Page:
Shared with: Hearth and Soul
Family Time Tuesday, Slightly Indulgent Tuesday, Traditional Tuesdays, Nap Time Creatious Tasty Tuesday, Allergy Free Wednesdays, Real Food Wednesday, Full Plate Thursday, Pennywise Platter Thursday, Simple Lives Thursday, Foodie Friday, Feed Your Soul, Mangia Mondays, Melt in Your Mouth Monday, Monday Mania


Saturday, April 21

Banana Brown Bread



I've had a love affair with Brown Bread for a long time.  I think I was six when my mother baked a loaf of traditional Boston Brown Bread for a school party.  It must have been a Thanksgiving Celebration, though I'm not entirely sure.  I've been hooked ever since.  The rich, sumptuous molasses.  The dense, moist texture.  The crispy, crumbly outside of a toasted slice, slather thick in salted butter the next morning.  Oh my!

I've been dreaming of that amazing first taste of Brown Bread for several weeks and I was planning on baking another loaf last weekend.  That is until I noticed a couple of very ripe bananas who'd taken up residence next to the coffee maker.  I decided I'd better make Banana Bread before they were too far gone.



I found my favorite tried and true Banana Bread recipe and then realized that, with just a few changes, I could combine the two and create a Banana Brown Bread - something I've never done before.  The best of both worlds!

I made this for le goĆ»ter that afternoon, and it was even better the next day, toasted for breakfast.  Not too overly sweet, like traditional Banana Bread.  Just a little bit tangy, with that molasses-y bite, like Brown Bread.  Perfect.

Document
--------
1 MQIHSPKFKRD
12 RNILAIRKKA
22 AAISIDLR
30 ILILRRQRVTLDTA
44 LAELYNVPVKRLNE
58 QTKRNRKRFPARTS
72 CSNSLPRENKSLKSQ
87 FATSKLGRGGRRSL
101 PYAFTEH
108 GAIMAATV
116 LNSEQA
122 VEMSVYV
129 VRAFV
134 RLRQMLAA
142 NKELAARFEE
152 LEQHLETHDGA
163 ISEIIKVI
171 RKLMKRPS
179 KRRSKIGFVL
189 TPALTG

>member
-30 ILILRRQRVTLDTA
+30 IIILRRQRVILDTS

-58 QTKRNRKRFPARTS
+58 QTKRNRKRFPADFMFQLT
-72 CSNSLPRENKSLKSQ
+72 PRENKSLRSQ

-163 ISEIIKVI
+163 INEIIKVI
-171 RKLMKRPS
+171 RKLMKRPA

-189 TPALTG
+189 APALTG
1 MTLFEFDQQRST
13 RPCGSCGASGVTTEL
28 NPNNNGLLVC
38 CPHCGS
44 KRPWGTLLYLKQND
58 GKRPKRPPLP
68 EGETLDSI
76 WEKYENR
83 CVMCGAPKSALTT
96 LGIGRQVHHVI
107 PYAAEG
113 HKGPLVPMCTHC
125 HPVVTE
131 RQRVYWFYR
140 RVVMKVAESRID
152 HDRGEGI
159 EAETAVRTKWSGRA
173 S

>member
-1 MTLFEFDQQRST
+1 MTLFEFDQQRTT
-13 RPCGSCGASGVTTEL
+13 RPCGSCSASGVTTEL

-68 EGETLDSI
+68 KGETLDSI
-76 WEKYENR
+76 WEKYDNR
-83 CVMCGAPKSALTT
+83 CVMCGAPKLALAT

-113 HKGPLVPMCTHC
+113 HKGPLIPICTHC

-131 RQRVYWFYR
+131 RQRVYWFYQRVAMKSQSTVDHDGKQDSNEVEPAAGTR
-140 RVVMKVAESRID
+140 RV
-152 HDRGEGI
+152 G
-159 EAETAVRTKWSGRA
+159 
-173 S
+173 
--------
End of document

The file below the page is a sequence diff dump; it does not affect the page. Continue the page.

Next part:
Banana Brown Bread

1 cup whole wheat flour
1/3 cup all purpose flour (or more whole wheat flour)
1/3 cup old fashioned rolled oats
3/4 tsp salt
1/2 tsp baking soda
1/4 tsp baking powder
5 Tbsp unsalted butter, room temperature
1/3 cup unrefined, fine sugar
1/4 cup molasses
2 large eggs, room temperature
3 very ripe bananas, mashed
1 tsp pure vanilla extract

Preheat your oven to 350 F (180 C).  Butter and flour a 6 cup loaf pan. 

Whisk together the flours, oatmeal, salt, baking soda, and baking powder.  Set aside.  In a large bowl beat the butter, sugar, and molasses until well combined and fluffy.  Beat the flour mixture into the butter, then add the eggs, bananas, and vanilla.  Mix until just combined.  Pour the batter into the prepared pan and spread evenly.  Sprinkle the top with a little extra rolled oats to decorate.  Bake 55 - 60 minutes, until a toothpick inserted in the centre comes out clean.  Cool for several minutes in the pan before removing and slicing.

*a note on baking: I live in the mountains at 6000 feet. All of my recipes work well at high altitude. I haven't tested them at lower elevations, but I'd love to know how they turn out. Please contact me if you need help modifying them.

Shared with: Mangia Mondays, Melt in Your Mouth Monday, Monday Mania, Hearth and Soul, Slightly Indulgent Tuesday, Traditional Tuesdays, Nap Time Creations Tasty Tuesday, Tuesday's Tasty Tidbits, Real Food Wednesday, Full Plate Thursday, Pennywise Platter Thursday, Simple Lives Thursday, Feed Your Soul, Sweet Tooth Friday, Family Fresh Meals

Sunday, April 8

Mountains of Sand and a Simple Pasta Salad



The road trip last week didn't go exactly as planned.  They never do, do they?  That's the allure of a road trip.  The spontaneity.  The flexibility.  The freedom of seeing the open road stretch before you for miles under an endless expanse of blue sky.  I feel like I can finally breathe again.

As my son's school break loomed closer, I envisioned a grand road trip.  I wanted to travel up the length of the Colorado Rockies visiting  places that I remembered from my childhood.  Old ghost towns and abandoned gold mines.  The craggy peaks of mountains so high that breathing becomes a chore after just a few minutes, but the views will take your breath away even faster.  The magnificent Great Sand Dunes, where towering mountains of sand eternally rise and fall with the changing winds.  The stunning Denver skyline at twilight when, for a brief moment, the setting sun turns the Mile High City golden and paints the clouds above fuchsia and lavender, before quickly sinking behind the dark mountains to the west.  Can you only imagine?